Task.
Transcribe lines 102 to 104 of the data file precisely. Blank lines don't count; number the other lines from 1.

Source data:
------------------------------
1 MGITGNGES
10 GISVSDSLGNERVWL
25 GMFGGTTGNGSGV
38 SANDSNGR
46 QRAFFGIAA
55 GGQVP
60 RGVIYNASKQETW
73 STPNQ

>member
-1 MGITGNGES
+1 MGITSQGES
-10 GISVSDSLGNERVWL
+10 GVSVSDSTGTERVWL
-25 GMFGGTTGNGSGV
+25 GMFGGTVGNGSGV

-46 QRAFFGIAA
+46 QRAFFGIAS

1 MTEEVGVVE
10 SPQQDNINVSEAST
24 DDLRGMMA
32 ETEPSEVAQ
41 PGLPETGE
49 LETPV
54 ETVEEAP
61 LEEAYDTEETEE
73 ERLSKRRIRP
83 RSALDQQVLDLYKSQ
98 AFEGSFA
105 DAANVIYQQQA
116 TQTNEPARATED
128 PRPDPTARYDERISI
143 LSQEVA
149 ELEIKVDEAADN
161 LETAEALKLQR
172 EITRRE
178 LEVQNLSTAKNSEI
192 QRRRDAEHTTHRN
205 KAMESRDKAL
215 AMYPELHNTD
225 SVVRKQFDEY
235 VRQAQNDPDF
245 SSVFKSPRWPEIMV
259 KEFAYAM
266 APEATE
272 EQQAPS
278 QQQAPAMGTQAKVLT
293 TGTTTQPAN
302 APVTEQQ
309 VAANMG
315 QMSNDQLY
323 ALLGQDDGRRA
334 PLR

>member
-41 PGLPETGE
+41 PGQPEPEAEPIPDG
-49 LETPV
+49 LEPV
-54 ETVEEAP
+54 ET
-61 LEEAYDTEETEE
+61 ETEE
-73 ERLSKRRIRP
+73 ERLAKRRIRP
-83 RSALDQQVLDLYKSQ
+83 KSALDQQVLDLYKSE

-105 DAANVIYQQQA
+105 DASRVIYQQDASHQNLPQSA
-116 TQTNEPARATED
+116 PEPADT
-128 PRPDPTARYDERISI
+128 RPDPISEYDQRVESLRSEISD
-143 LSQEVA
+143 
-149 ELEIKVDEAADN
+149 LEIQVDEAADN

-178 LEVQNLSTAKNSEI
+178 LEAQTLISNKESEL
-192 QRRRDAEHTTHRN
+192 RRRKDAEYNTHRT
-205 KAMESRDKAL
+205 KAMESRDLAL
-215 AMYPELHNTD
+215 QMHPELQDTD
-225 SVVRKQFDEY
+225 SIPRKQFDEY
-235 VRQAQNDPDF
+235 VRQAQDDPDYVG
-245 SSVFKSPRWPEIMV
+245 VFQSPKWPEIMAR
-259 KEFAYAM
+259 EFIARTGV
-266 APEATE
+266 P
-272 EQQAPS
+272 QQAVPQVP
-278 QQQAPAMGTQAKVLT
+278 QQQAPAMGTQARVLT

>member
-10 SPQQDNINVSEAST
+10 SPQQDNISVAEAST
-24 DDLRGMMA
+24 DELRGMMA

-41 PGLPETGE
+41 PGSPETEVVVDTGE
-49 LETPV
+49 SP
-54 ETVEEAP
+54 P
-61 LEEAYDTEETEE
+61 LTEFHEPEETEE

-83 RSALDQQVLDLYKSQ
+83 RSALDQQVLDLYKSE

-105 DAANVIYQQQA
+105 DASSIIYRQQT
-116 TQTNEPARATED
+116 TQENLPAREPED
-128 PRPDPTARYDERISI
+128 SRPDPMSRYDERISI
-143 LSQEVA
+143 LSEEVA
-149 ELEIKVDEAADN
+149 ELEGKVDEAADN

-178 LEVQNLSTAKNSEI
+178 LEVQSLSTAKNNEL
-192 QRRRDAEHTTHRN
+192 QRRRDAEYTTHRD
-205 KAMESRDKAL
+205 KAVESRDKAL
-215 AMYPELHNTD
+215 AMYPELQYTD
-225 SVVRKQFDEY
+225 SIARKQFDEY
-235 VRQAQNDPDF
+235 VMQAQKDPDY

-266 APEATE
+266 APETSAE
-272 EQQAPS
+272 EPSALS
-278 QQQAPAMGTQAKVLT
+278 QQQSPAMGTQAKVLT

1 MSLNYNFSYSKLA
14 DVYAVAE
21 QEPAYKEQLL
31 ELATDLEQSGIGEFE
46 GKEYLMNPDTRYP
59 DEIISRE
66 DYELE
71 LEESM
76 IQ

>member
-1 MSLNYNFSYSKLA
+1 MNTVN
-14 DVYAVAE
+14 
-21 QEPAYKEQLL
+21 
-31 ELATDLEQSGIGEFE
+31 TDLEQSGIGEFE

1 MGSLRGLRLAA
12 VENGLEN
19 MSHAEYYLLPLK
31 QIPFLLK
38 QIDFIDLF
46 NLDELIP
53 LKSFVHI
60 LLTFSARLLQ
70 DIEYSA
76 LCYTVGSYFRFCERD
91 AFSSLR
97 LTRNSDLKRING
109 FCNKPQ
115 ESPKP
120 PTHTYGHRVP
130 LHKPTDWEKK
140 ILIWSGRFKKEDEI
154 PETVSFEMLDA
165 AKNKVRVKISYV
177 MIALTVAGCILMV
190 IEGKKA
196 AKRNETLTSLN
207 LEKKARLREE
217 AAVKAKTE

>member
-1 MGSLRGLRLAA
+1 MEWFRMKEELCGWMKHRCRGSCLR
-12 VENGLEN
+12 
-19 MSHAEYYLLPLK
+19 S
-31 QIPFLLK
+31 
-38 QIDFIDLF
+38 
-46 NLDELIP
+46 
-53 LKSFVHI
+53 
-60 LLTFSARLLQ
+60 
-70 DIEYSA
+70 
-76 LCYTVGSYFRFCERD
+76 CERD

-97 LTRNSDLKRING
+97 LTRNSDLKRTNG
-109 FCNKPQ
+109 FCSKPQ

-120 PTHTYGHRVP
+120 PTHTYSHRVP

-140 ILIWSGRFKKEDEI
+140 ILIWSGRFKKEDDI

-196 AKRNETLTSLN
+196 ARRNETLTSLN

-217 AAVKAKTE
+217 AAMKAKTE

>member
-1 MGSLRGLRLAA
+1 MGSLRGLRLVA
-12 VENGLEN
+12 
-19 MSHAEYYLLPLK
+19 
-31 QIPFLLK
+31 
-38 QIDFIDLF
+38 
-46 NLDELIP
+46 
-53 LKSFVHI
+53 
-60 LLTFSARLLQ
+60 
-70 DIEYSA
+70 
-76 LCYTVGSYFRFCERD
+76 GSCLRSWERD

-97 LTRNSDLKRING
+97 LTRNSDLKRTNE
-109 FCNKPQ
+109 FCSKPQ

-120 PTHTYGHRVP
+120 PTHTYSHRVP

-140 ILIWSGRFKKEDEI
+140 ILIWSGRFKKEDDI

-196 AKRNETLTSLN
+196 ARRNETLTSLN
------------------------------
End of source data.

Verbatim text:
+24 DELRGMMA

-41 PGLPETGE
+41 PGSPETEVVVDTGE